Monday, November 2, 2009

Seed Bank

Capacity Building

Food Security

Positive Economy

Sustainable Development

The above buzzwords (buzzphrases?) are an important part of NGO/charity lingo and the ideas and theories they describe are constantly being applied here as Kibaale Community Centre strives to make an impact in our community. 

At its core, our centre is an educational institute. We have been entrusted with close to 1,000 students to teach, mentor, prepare and develop into Godly, responsible citizens who will be leaders in Uganda. We believe that by educating these children, we are building the capacity of this nation and contributing to a future economy that will thrive, eventually without foreign aid – a lofty idea, I know! 

In addition to this awesome task, we have the opportunity to engage in other development work when needs become apparent on the peripheries of the education component of our mandate. It is difficult to teach a child that hasn’t eaten since they left school the day before or is suffering from untreated malaria (These are just examples of the many challenges our students and greater community face). This is where our community services department steps in; by offering food assistance and operating a medical clinic, among other things. 

Currently, people in our community are suffering as the previous rainy season (February – April) was not long enough for them to produce enough food to last until this rainy season began about 3 weeks ago. The staple food here is a maize flour paste called posho topped with kidney beans. Our community members have had to eat all of their beans (which are also seeds) leaving them with nothing to plant this rainy season.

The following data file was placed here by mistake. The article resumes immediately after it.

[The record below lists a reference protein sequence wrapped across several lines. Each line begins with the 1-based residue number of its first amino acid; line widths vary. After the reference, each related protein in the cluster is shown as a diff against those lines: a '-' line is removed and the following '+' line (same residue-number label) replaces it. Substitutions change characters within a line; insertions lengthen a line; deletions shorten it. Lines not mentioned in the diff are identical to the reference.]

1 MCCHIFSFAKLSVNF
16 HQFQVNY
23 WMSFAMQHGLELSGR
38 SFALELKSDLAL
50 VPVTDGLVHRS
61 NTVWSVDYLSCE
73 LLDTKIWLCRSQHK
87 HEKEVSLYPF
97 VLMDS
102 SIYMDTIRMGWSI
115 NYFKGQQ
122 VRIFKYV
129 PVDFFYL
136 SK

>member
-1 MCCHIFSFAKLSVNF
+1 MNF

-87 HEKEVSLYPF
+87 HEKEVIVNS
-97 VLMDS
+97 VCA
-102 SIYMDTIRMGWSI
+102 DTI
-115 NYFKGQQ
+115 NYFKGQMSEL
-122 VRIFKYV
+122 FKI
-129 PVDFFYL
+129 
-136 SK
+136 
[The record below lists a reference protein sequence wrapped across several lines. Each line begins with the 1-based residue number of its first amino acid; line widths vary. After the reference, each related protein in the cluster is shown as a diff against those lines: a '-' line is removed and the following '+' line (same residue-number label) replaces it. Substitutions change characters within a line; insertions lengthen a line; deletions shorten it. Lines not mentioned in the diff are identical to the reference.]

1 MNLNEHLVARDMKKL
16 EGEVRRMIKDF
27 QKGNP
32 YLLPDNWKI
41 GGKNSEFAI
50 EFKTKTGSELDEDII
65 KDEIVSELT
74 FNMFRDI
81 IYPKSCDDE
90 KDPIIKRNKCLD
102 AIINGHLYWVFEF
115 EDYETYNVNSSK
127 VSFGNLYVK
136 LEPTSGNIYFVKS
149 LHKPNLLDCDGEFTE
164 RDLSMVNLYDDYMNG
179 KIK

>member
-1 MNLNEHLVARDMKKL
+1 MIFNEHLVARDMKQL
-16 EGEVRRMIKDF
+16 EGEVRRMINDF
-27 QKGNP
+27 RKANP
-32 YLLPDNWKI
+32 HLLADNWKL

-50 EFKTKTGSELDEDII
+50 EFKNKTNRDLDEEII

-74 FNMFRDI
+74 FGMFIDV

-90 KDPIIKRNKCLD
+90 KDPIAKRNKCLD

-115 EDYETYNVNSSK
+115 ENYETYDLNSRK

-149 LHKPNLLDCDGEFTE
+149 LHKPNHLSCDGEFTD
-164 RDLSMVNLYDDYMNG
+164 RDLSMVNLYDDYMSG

Recently, Vincent and Elkanah (both former students and now employees) developed the idea of changing the way we provide famine relief from just giving out food to loaning seeds to people and collecting them, along with a small amount of excess seeds as “interest,” back after harvest. Operating a bank, as it were. Food security as opposed to food assistance is the ultimate goal of this idea. In theory, with the seeds borrowed, people will be able to plant bigger crops, experience higher yields, be able to pay the “bank” back and even save some seeds for the next planting season. The “interest” will be used to cover losses from any failed crops and/or allow us to lend seeds to more people next season.

Vincent helping people fill out their seed bank account applications  

Over the last few weeks, in addition to giving out maize flour and beans to those in our community that don’t have enough food to eat (which has been done to sustain them until they can harvest in about 3 months) we have loaned out beans, cassava stems and maize seeds to those who applied to be a part of our seed bank program. We are all very excited and interested to see if our seed bank will be successful. Check back in a few months to get a full report! 

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